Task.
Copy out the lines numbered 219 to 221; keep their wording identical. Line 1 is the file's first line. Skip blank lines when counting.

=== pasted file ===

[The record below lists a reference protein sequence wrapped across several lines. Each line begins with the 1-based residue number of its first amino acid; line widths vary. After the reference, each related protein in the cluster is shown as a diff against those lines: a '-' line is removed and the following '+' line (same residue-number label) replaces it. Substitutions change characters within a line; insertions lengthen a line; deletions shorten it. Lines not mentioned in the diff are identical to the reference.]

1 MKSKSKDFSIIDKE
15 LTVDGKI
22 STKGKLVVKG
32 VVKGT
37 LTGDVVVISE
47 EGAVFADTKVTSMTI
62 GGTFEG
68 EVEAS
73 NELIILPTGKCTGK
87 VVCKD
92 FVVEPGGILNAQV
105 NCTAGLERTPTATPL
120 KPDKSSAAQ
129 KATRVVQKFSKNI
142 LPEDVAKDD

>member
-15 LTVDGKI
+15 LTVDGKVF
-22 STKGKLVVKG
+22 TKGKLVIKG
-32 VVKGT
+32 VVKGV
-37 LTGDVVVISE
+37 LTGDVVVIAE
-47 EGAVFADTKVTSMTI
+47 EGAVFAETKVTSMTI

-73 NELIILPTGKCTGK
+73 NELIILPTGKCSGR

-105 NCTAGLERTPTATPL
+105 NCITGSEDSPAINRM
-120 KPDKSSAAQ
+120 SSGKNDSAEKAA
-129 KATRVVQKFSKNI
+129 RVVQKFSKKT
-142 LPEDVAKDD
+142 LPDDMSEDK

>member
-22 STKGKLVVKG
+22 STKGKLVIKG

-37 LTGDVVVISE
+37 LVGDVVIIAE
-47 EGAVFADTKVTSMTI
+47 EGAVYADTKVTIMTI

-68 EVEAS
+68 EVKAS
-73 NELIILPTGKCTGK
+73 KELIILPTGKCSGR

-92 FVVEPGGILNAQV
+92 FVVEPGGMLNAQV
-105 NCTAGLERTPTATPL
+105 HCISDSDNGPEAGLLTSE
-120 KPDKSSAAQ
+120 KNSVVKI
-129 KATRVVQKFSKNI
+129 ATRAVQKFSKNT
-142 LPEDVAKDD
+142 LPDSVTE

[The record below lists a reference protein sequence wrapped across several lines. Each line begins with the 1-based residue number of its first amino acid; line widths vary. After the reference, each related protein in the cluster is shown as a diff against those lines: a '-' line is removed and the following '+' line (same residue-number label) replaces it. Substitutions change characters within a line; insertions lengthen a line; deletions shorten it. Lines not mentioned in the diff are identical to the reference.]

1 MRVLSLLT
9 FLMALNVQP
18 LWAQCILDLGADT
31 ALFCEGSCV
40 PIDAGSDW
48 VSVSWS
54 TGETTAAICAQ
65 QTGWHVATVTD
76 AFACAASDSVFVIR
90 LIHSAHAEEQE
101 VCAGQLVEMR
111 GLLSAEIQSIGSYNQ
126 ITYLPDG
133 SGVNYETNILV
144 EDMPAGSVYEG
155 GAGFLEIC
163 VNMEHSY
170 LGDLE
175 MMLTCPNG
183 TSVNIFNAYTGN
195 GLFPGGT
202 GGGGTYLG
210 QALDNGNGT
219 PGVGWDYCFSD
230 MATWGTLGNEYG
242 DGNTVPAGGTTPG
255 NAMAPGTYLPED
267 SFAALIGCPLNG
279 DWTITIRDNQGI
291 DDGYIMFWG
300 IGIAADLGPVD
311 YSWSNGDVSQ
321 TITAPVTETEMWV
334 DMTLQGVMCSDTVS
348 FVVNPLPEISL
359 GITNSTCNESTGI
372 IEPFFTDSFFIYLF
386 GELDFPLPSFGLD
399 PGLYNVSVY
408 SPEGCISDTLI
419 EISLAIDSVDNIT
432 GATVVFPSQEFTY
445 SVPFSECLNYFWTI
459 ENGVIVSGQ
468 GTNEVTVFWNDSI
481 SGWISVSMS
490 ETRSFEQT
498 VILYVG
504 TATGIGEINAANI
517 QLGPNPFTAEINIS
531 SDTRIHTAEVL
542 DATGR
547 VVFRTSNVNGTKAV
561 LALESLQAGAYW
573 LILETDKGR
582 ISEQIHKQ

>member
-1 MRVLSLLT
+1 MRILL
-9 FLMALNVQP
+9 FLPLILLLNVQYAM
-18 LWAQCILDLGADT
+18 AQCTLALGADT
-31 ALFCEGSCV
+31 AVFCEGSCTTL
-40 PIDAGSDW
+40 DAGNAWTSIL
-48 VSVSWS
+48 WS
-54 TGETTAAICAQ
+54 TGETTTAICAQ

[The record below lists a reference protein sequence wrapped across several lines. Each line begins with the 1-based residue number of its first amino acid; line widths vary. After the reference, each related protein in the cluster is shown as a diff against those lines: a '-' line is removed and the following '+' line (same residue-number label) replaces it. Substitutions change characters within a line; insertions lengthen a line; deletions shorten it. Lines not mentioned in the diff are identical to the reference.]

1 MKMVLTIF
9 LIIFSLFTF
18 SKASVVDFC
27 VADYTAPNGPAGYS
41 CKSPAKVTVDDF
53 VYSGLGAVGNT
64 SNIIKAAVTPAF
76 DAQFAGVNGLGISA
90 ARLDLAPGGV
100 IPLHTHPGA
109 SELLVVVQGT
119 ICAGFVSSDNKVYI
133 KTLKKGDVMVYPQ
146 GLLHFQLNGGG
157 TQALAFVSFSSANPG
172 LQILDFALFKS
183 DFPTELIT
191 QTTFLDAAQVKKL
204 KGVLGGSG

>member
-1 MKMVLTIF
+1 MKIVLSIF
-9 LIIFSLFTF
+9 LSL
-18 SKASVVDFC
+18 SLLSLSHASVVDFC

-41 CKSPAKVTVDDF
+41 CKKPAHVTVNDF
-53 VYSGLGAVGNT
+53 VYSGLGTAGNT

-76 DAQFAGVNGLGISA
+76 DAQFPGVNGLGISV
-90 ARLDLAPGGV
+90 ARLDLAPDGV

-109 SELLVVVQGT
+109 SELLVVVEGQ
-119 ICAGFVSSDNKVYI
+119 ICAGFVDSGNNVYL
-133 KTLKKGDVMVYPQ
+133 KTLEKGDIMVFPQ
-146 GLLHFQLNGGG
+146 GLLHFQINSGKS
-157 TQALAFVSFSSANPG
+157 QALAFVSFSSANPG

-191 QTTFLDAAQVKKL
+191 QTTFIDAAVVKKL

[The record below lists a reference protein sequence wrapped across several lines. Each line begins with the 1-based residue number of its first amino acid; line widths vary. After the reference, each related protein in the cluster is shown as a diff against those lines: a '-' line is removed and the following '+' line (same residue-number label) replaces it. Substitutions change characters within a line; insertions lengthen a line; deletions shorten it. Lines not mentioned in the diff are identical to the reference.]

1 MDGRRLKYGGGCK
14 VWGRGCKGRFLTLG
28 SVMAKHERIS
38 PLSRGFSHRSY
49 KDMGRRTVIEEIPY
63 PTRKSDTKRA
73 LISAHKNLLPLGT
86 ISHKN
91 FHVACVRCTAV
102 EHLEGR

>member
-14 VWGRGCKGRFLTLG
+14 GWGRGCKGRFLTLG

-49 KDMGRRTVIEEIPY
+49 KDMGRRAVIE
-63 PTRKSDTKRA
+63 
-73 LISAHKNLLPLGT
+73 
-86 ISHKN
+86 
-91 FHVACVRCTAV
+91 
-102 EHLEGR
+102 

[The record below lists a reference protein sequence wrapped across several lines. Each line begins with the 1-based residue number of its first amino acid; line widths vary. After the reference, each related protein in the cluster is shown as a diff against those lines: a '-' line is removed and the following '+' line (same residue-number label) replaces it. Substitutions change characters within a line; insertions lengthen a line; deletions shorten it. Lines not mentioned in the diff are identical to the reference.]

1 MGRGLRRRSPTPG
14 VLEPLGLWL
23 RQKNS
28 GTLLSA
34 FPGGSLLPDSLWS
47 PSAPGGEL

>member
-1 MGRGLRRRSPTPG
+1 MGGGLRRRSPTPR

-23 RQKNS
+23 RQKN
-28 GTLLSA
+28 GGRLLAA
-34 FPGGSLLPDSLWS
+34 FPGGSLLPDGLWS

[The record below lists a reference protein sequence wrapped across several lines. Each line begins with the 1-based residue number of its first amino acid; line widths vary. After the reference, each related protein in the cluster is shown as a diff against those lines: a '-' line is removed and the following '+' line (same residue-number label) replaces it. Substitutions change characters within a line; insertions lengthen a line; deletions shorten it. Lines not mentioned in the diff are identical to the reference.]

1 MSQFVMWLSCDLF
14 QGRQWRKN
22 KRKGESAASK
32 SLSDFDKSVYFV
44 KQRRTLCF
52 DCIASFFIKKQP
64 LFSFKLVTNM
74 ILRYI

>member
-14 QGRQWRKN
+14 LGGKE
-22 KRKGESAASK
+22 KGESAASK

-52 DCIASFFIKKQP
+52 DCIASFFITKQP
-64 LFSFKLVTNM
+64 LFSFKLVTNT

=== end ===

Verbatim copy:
+34 FPGGSLLPDGLWS

[The record below lists a reference protein sequence wrapped across several lines. Each line begins with the 1-based residue number of its first amino acid; line widths vary. After the reference, each related protein in the cluster is shown as a diff against those lines: a '-' line is removed and the following '+' line (same residue-number label) replaces it. Substitutions change characters within a line; insertions lengthen a line; deletions shorten it. Lines not mentioned in the diff are identical to the reference.]

1 MSQFVMWLSCDLF